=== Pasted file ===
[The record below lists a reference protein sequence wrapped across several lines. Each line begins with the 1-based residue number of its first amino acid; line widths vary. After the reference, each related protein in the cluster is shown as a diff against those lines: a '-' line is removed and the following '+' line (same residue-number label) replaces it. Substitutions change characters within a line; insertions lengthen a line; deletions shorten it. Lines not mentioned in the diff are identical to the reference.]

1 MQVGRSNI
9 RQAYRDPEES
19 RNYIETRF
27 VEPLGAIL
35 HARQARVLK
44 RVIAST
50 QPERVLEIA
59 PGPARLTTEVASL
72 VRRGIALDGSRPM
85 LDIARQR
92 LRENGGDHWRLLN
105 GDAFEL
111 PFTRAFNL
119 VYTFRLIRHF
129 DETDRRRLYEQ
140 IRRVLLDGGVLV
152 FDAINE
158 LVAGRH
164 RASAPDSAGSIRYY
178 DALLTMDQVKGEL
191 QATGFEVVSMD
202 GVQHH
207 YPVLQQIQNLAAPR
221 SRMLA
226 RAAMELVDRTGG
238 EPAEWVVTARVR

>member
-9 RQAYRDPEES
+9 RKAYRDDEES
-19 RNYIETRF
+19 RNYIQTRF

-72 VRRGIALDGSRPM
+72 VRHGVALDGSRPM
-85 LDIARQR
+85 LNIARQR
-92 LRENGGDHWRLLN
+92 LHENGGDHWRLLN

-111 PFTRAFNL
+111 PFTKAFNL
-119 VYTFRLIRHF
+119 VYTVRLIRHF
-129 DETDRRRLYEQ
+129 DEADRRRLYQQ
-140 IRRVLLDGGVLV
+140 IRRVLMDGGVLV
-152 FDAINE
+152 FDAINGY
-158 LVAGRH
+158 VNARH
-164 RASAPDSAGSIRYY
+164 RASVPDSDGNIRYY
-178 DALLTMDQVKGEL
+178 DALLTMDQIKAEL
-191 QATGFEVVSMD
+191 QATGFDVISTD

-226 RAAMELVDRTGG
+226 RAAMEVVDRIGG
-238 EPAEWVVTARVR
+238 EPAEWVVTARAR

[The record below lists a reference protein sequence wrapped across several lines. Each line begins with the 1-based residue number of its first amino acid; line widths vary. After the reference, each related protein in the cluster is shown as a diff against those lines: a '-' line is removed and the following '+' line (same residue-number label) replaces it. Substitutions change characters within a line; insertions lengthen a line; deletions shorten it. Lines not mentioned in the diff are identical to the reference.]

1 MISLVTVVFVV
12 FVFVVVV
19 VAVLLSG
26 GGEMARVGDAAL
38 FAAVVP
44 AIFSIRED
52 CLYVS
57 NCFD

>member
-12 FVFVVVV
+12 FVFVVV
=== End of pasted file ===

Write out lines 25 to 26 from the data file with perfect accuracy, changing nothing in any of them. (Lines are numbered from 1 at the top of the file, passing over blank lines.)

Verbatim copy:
221 SRMLA
226 RAAMELVDRTGG